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HERBIE HANCOCK - Mwandishi cover
4.14 | 21 ratings | 2 reviews
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Album · 1971

Filed under Fusion


A1 Ostinato (Suite For Angela) 13:05
A2 You'll Know When You Get There 10:01
B Wandering Spirit Song 21:23


Bass – Mchezaji / Buster Williams
Bass Clarinet, Flute [Alto] – Mwile / Benny Maupin
Drums – Jabali / Billy Hart
Drums, Percussion – Ndugu / Leon Chancler
Trombone [Trombones] – Pepo Mtoto / Julian Priester
Trumpet, Flugelhorn – Mganga / Eddie Henderson
Congas, Timbales – Jose "Cepito" Areas (track A1)
Guitar – Ron Montrose (track A1)

About this release

Warner Bros. Records ‎– WS 1898 (US)

Recorded at Wally Heider Recording Studios, San Francisco, Calif.

Thanks to snobb for the addition and EZ Money, darkshade, Abraxas for the updates


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Specialists/collaborators reviews

Easily his most experimental emsemble, Herbie Hancock's Sextet released three amazing albums in the early 70s. 'Mwandishi' was their first, and in a lot of ways it shows. This is actually a very good record, but every time I listen to it I always end up comparing it to 'Crossings', the Sextet's much better follow up. Still, if you like early 70s psychedelic jazz fusion that mixes complex arrangements with free-range jam sessions, then you can't go wrong with this one. Side one opens with 'Ostinato', a pulsing odd-metered groove number that recalls Miles' 'Ife' or 'On the Corner'. I always love the way The Sextet would often double bass lines with the bass clarinet, such a mysterious sound that so belongs to that time period. Herbie turns in an amazing electric piano solo that slowly builds to an insanely aggressive and intense peak. Hancock is truly the master at building a harmonically modulating solo on top of a static harmonic base. Bennie Maupin follows with his always creepy, almost humorous lurking bass clarinet. His genius always adds so much to The Sextet's sound.

The meditative and mysterious 'You'll Know When You Get There' closes out side one. This song opens with The Sextet's brilliant mini-orchestral horn lines and voicings that sound like 20th century concert hall ensembles and then fades into quiet spare solos wrapped in spaced out electronic keyboard sounds. This is a brilliant piece, very modern and futuristic.

Side two is taken up with Julian Priester's 'Wandering Spirit Song'. It too opens with the Sextet's trademark orchestrations framed by Herbie's shimmering electric piano and fades into a brilliant spare and quiet solo by Priester. Unfortunately, after this the song meanders a bit during a group improvisation that sounds a bit disjointed and just gets boring after a while. Side two is OK, it just lacks focus and cohesion sometimes.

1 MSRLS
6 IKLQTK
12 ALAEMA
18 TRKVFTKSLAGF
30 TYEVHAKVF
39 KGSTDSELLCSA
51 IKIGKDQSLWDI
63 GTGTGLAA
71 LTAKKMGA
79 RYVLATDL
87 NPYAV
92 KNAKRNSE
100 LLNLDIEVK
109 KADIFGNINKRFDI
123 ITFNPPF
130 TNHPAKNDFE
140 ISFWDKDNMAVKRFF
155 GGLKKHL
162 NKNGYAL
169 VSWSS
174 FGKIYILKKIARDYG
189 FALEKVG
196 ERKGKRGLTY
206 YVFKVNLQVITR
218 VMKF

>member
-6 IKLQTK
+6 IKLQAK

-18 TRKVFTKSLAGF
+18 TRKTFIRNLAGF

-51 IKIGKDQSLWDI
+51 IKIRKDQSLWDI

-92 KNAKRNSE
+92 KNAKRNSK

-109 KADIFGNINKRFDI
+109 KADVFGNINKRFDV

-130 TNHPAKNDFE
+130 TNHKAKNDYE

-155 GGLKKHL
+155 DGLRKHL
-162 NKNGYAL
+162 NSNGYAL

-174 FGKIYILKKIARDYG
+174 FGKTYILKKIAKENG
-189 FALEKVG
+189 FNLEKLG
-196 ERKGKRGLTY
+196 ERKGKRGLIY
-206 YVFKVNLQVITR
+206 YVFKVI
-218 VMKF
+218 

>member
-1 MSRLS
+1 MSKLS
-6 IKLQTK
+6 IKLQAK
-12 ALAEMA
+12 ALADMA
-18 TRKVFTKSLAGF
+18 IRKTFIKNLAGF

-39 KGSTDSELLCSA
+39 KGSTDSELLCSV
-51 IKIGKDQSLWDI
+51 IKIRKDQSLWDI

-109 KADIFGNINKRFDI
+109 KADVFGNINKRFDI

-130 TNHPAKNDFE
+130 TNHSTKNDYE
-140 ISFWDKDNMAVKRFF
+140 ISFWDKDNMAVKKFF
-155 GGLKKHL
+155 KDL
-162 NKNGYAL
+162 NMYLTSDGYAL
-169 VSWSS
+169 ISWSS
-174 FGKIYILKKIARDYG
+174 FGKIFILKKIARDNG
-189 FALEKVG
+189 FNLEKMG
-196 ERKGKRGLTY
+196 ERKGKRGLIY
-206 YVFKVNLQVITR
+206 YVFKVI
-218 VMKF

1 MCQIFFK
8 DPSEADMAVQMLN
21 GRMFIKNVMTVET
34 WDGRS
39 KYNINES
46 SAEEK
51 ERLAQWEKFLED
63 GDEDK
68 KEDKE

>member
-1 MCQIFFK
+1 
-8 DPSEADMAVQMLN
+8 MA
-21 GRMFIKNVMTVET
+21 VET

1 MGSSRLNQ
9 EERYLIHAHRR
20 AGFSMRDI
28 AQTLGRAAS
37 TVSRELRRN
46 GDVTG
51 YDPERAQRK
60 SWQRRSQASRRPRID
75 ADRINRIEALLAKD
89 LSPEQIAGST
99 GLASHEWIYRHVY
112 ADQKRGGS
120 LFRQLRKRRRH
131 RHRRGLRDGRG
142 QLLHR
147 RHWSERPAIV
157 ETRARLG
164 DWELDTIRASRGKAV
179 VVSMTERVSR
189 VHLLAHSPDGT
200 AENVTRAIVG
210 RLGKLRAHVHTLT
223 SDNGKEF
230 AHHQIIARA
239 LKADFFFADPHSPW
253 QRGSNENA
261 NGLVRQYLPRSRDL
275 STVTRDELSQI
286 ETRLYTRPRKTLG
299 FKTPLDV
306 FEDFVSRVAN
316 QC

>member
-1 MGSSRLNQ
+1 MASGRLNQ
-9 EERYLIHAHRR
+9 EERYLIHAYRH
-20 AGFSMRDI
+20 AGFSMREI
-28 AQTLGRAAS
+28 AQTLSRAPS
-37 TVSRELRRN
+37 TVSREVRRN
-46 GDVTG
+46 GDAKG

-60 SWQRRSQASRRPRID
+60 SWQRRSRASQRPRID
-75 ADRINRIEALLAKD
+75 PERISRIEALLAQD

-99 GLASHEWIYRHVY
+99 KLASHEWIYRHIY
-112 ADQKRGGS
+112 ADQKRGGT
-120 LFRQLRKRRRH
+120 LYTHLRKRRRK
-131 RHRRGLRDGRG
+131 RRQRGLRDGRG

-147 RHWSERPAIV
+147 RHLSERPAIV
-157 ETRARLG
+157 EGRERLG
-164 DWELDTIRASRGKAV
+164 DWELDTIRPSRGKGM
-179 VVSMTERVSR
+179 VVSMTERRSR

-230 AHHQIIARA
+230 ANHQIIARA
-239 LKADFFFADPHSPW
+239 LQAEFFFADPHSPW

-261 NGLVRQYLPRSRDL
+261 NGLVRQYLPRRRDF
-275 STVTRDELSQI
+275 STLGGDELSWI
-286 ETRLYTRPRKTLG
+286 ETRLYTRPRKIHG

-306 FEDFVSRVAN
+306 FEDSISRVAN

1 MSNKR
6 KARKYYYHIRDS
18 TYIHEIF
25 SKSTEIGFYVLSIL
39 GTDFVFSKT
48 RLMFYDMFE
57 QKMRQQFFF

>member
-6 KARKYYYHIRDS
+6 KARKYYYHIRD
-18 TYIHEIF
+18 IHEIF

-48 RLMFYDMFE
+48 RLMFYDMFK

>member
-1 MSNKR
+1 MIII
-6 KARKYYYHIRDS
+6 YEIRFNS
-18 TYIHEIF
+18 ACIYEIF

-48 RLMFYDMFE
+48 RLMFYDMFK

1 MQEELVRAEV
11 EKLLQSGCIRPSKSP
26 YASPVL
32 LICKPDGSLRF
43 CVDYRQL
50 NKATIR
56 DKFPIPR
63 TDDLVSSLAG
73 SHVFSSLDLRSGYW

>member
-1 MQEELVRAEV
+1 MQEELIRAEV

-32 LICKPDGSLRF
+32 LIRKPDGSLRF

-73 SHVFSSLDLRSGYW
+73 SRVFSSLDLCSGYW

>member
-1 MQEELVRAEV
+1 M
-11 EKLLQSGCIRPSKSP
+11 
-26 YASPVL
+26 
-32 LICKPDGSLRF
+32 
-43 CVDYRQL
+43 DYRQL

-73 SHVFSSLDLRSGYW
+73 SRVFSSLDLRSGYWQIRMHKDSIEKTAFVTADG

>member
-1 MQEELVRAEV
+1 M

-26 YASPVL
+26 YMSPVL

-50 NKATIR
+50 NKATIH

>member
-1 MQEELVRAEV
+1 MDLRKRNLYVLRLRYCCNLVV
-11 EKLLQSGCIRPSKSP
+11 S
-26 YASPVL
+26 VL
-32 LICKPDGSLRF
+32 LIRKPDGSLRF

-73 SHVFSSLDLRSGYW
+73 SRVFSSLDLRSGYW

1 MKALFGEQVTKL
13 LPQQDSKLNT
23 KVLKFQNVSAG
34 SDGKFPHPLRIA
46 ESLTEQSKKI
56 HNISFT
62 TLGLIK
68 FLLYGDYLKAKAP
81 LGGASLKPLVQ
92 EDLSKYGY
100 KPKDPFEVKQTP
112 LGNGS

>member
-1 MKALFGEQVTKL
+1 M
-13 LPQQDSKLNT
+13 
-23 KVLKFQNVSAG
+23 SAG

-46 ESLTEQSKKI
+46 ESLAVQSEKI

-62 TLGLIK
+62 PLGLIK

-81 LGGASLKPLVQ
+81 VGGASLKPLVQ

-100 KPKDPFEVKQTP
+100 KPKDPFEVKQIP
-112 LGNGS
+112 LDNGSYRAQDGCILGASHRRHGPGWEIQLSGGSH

So what is it that makes the follow up album 'Crossings' better than 'Mwandishi'. A lot of it is in the production, both are heavy with effects and psychedelic processing, but on 'Crossings' the effects are used carefully to enhance the flow of the compositions, while on 'Mwandishi' the effects seem more random and gratuitous. Also, 'Mwandishi' takes more of a traditional approach to soloing in that the soloists are usually only accompanied by bass, piano and drums, while on 'Crossings' the band opens up more and acts more like a continuously evolving orchestra.

'Mwandishi' is a good album, but it is just the start of what will become fully realized on 'Crossings'.

Members reviews

Sean Trane
Throughout the 60’s Miles Davis’s piano spot was shared by three famous names who would alternate as the decade unravelled. Between the Austrian-born Joe Zawinul (ex-Canonball Adderley and future Weather Report) , the Hispanic Puerto-Rican (I think) Chick Corea (future Return To Forever) and the Afro-American Herbie Hancock (future Mwandishi & Head Hunters), the piano stool changed regularly of owners but also the instrument it was installed in front of… Indeed all three masters that would move on in the trail of their mentor Miles, had the chances to play both on the acoustic piano and the electric one, thanks to “the man with the horn”. At this time, Hancock was still living in Frisco and this city will be the base of the Mwandishi group, and this extraordinary communion of six musician will lead him to Buddhism after its break-up.